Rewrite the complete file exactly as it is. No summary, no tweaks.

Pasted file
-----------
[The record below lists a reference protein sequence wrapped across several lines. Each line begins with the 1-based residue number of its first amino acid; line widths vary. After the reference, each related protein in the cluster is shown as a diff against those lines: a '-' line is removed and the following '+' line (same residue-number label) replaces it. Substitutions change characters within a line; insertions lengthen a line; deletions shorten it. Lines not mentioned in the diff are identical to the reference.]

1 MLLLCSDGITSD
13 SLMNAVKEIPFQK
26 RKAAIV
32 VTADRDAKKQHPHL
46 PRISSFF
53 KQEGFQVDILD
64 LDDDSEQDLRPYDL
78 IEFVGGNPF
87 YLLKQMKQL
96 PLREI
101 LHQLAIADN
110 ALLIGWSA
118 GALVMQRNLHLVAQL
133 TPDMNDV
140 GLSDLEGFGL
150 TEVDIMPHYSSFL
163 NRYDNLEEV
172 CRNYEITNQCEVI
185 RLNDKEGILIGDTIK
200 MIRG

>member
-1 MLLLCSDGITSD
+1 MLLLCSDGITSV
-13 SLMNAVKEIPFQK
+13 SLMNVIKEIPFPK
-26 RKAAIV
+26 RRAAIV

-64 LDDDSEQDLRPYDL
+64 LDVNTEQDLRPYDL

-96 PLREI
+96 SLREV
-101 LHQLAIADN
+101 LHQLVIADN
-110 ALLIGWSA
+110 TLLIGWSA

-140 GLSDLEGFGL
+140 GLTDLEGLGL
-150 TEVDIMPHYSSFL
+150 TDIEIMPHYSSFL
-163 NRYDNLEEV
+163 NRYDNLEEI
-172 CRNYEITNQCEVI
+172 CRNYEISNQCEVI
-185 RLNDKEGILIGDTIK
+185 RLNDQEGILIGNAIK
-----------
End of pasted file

[The record below lists a reference protein sequence wrapped across several lines. Each line begins with the 1-based residue number of its first amino acid; line widths vary. After the reference, each related protein in the cluster is shown as a diff against those lines: a '-' line is removed and the following '+' line (same residue-number label) replaces it. Substitutions change characters within a line; insertions lengthen a line; deletions shorten it. Lines not mentioned in the diff are identical to the reference.]

1 MLLLCSDGITSD
13 SLMNAVKEIPFQK
26 RKAAIV
32 VTADRDAKKQHPHL
46 PRISSFF
53 KQEGFQVDILD
64 LDDDSEQDLRPYDL
78 IEFVGGNPF
87 YLLKQMKQL
96 PLREI
101 LHQLAIADN
110 ALLIGWSA
118 GALVMQRNLHLVAQL
133 TPDMNDV
140 GLSDLEGFGL
150 TEVDIMPHYSSFL
163 NRYDNLEEV
172 CRNYEITNQCEVI
185 RLNDKEGILIGDTIK
200 MIRG

>member
-1 MLLLCSDGITSD
+1 MLLLCSDGITSV
-13 SLMNAVKEIPFQK
+13 SLMNVIKEIPFPK
-26 RKAAIV
+26 RRAAIV

-64 LDDDSEQDLRPYDL
+64 LDVNTEQDLRPYDL

-96 PLREI
+96 SLREV
-101 LHQLAIADN
+101 LHQLVIADN
-110 ALLIGWSA
+110 TLLIGWSA

-140 GLSDLEGFGL
+140 GLTDLEGLGL
-150 TEVDIMPHYSSFL
+150 TDIEIMPHYSSFL
-163 NRYDNLEEV
+163 NRYDNLEEI
-172 CRNYEITNQCEVI
+172 CRNYEISNQCEVI
-185 RLNDKEGILIGDTIK
+185 RLNDQEGILIGNAIK